April 4, 2021 - Pastor Message04/20/2021
“For the love of Christ impels us, once we have come to the conviction that one died for all; therefore, all have died. He indeed died for all, so that those who live may no longer live for themselves but for him who for their sake died and was raised. Consequently, from now on we regard no one according to the flesh; even if we once knew Christ according to the flesh, yet now we know him so no longer. So whoever is in Christ is a new creation. The old things have passed away; behold, new things have come” (2 Corinthians 5:14-17).
We all love new things new cars, new clothes, new gadgets. Easter is all about new things, or, perhaps more accurately, one new thing, but it is the greatest new thing that ever happened: Jesus rose from the dead to new life. Jesus had already raised other people from the dead, like Lazarus and Jairus’ daughter, but they did not receive a new life. They rose to the life they had before they had died, and they would eventually die again. These temporary resurrections were merely signs, a foretaste of the new resurrection that Christ came to accomplish to a whole new life that has no end.
We see this in his resurrection appearances to his disciples. A recurring theme in these stories is that the disciples do not recognize the risen Jesus at first. He is still Jesus, but in a completely new way, a way that can only be seen by the gift of faith. That is the purpose of his appearances to his disciples, seen most clearly in his appearance to “doubting” Thomas to give them the gift of faith and commission them to go out and share that gift with the world. This is the faith that saves because through it we are not only able to see the risen Christ but to share in his new life. If the past year has accomplished anything good, it has stirred up our hunger for new life, so easily forgotten among the busyness and pleasures of this world. The dying we have all in some way experienced, whether literally through Covid19 or figuratively through the collapse of American society as we knew it, has left us feeling hopeless and abandoned, like Joseph of Arimathea must have felt after the crucifixion when he placed Jesus’ lifeless body in the tomb. But we know something that Joseph didn’t. Jesus’ story doesn’t end in death. It ends in new life, for him and for us, when we stay united to him by faith.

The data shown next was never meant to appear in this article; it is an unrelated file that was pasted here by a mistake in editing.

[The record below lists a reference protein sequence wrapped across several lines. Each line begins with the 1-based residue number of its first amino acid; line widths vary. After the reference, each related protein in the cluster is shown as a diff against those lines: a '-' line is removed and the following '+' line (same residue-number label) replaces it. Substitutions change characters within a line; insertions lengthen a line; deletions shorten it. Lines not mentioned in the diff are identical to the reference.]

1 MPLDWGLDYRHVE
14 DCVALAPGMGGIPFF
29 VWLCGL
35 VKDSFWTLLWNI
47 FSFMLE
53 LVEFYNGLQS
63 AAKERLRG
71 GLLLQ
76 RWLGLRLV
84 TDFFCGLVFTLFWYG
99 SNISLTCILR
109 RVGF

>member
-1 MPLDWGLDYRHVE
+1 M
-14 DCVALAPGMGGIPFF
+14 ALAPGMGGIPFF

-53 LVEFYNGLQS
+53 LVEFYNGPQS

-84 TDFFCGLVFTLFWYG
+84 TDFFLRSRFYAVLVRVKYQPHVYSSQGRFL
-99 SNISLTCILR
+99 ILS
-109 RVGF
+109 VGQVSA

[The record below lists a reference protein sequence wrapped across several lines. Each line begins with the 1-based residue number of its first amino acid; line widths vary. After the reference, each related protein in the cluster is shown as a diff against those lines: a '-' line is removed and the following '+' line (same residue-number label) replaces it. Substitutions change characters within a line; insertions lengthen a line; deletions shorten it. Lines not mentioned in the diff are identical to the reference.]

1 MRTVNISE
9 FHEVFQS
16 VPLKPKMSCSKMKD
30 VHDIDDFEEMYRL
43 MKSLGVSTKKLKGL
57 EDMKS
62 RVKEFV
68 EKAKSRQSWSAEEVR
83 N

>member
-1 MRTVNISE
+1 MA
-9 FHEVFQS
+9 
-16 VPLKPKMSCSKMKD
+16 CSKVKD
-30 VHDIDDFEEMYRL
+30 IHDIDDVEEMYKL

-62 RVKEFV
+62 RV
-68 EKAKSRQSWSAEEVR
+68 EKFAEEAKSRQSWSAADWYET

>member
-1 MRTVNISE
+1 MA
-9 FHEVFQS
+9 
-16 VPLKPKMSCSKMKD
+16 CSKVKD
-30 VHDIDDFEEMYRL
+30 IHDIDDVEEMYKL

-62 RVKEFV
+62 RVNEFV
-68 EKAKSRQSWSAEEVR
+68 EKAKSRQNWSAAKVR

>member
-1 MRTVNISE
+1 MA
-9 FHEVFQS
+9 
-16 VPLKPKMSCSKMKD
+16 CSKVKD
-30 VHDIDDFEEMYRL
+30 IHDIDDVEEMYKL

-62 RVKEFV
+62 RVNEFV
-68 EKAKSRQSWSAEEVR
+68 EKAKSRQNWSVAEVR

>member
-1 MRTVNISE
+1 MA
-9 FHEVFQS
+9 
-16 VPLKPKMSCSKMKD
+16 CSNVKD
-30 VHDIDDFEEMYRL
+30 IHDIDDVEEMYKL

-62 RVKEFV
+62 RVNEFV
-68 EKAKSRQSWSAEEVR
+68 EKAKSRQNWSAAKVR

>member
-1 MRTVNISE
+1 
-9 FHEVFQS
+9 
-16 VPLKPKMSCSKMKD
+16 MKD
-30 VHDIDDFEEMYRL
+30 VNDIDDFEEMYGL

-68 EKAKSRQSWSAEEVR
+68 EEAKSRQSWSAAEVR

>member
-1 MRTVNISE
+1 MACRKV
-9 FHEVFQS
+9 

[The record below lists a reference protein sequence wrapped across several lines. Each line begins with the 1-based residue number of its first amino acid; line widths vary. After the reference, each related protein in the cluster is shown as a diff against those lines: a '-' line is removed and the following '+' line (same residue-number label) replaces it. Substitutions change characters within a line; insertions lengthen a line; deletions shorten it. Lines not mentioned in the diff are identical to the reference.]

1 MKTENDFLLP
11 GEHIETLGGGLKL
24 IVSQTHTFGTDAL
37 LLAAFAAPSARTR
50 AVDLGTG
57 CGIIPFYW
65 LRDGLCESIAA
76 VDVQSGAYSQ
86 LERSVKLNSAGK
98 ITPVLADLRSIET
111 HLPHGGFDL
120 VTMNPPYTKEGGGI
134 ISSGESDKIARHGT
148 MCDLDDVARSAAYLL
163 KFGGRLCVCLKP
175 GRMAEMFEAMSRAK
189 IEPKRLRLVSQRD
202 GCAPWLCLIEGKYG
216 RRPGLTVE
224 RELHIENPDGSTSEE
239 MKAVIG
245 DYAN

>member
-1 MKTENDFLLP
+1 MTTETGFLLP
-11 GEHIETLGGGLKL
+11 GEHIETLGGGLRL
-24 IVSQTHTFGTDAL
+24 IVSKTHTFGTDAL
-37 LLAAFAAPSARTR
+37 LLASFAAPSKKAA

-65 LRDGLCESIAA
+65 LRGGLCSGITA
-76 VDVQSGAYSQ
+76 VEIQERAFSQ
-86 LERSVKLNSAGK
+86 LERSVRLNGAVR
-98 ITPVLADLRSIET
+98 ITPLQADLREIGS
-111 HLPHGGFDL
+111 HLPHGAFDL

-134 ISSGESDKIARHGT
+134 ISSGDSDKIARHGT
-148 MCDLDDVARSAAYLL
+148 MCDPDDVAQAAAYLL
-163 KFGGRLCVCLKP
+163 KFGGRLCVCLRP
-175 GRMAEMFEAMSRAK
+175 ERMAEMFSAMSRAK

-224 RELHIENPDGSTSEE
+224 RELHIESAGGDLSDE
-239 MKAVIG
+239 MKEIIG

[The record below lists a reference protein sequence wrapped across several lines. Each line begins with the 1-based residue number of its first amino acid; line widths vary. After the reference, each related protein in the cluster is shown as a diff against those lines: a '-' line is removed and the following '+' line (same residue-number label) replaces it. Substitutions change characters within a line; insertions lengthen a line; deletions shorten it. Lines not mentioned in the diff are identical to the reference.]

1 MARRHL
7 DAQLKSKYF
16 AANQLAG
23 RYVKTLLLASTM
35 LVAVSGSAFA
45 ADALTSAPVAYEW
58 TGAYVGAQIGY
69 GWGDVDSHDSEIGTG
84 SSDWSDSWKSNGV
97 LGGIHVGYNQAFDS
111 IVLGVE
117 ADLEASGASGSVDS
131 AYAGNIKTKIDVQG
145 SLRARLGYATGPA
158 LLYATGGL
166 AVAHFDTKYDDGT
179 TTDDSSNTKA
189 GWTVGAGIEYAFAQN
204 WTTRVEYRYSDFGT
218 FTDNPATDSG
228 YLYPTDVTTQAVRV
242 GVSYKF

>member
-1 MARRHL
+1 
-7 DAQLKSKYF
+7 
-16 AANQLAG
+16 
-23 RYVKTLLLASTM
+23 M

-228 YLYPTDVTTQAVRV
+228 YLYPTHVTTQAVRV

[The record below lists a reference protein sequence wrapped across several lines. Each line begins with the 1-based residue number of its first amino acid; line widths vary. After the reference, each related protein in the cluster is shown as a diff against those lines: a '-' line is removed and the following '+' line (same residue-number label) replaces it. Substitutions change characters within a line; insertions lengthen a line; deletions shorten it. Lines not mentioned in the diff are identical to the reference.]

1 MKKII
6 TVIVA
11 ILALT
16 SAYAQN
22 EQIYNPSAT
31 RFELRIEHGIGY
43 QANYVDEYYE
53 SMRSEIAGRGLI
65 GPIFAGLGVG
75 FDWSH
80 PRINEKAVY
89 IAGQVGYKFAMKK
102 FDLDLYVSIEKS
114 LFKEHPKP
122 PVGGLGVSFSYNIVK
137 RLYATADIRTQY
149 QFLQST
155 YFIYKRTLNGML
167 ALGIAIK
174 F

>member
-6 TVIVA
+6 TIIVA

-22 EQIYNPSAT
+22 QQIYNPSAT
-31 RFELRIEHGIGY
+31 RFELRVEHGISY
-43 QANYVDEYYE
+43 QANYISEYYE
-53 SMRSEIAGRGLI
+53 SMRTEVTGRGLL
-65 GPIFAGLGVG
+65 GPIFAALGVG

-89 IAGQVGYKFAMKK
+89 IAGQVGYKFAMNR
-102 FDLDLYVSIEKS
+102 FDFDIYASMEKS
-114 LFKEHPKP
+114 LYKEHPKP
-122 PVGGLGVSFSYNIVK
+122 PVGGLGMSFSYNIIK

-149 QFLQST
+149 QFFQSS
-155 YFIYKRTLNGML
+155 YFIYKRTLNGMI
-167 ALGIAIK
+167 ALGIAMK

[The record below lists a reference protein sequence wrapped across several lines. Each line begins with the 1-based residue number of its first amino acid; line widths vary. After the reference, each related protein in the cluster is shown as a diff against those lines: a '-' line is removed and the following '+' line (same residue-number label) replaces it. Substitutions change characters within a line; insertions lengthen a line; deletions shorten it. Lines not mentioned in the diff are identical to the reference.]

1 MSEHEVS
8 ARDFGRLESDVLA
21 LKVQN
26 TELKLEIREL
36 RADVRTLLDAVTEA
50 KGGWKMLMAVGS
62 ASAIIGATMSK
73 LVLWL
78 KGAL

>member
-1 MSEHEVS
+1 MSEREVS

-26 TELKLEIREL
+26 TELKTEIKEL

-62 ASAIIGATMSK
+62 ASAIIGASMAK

During our celebration of Easter, the risen Christ comes to us to renew in us the gift of faith. We can never go back to the way things were before 2020. Those things have passed away. But, by the light of faith in the risen Christ, we can go forward, out of the darkness of the tomb, to a whole new life, and by following his commission to his disciples to go out and witness this saving faith to all nations, we can raise our world up to new life. From all of us here at St. Boniface parish, have a Blessed Easter, and start living the new life of Christ.
Fr. Marc Stockton